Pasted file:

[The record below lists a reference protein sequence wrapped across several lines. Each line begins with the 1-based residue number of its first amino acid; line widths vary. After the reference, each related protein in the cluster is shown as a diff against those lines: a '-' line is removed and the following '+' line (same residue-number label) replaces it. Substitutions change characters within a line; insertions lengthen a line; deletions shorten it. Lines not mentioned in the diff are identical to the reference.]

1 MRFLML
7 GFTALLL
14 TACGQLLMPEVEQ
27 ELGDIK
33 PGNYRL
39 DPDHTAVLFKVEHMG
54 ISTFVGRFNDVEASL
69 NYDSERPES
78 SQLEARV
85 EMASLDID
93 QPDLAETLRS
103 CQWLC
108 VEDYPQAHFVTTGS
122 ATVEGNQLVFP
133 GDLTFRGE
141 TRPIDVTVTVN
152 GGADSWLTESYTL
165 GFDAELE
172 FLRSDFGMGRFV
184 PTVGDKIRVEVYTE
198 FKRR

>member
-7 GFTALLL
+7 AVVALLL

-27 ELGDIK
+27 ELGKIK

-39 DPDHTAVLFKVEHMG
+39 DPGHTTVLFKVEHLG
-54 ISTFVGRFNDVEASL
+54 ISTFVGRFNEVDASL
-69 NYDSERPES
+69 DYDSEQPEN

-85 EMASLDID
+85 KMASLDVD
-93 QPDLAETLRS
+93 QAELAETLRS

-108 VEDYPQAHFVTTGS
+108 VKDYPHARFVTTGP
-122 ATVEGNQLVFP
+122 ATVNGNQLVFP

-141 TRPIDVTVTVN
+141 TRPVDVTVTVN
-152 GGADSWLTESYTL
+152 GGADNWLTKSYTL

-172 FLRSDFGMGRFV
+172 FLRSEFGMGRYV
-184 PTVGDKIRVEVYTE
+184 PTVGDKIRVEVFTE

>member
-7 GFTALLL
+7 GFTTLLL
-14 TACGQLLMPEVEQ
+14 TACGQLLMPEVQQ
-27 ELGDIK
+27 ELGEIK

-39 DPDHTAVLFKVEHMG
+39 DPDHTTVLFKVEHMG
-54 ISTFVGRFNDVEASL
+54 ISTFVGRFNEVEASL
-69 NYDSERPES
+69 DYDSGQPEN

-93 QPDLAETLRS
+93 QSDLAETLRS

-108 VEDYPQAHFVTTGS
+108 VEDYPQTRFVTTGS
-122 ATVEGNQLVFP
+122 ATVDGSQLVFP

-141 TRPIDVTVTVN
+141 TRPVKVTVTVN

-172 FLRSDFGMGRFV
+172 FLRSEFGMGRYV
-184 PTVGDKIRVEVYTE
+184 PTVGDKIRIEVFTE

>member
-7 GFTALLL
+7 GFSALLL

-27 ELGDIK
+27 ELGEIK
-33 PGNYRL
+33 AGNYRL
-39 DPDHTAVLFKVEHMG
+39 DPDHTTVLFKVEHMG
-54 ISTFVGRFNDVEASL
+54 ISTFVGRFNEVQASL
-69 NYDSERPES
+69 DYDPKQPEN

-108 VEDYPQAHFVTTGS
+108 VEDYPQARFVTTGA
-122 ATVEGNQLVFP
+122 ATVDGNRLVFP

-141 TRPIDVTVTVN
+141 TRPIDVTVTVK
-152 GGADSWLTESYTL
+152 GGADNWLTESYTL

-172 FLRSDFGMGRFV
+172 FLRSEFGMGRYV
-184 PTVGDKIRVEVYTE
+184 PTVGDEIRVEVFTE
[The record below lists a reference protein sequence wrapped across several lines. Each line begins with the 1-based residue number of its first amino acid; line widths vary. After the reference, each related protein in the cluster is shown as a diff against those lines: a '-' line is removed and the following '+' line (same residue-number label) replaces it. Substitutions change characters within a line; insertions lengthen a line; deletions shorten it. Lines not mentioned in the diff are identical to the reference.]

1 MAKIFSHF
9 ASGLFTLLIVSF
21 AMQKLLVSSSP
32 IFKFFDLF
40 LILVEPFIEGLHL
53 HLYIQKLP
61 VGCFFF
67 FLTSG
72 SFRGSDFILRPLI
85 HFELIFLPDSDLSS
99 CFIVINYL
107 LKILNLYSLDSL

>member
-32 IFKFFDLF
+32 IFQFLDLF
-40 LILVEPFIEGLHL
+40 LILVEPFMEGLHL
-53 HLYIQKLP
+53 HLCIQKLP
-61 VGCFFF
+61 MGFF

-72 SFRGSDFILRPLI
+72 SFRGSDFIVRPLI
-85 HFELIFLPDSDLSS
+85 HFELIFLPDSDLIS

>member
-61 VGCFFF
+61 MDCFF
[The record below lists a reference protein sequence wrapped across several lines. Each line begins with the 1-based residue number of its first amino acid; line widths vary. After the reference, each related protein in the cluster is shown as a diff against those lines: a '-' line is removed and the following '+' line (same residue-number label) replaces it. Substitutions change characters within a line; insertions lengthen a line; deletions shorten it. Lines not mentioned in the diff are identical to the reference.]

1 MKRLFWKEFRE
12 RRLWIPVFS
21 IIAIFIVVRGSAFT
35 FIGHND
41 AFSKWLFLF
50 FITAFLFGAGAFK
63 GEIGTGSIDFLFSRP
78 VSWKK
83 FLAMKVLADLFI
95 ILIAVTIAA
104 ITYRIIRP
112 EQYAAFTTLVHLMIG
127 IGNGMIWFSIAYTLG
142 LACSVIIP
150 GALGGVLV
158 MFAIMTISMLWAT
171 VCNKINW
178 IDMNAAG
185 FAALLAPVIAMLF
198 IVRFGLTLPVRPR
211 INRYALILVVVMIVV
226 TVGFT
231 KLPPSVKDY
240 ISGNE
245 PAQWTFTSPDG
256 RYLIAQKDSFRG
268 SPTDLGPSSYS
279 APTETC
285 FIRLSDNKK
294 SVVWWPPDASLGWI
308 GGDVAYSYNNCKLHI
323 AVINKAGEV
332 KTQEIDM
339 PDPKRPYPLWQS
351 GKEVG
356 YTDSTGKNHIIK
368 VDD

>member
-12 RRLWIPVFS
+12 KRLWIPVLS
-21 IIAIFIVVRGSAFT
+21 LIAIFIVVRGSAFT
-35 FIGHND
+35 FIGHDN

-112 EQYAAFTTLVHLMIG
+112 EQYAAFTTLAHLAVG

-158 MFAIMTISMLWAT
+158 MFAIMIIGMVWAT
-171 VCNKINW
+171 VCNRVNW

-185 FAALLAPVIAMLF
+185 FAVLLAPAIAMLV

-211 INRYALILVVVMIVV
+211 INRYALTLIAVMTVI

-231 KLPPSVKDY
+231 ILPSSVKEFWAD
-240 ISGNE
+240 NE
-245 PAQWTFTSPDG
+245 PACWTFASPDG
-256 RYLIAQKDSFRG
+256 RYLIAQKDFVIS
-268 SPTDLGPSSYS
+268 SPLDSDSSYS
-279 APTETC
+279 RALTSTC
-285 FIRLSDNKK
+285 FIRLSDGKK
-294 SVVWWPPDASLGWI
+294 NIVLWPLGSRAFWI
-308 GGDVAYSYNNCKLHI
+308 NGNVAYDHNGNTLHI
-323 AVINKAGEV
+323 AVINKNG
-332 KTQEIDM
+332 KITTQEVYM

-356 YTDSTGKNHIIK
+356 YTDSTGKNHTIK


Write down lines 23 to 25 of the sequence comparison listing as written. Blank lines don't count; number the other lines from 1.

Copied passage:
>member
-7 GFTALLL
+7 AVVALLL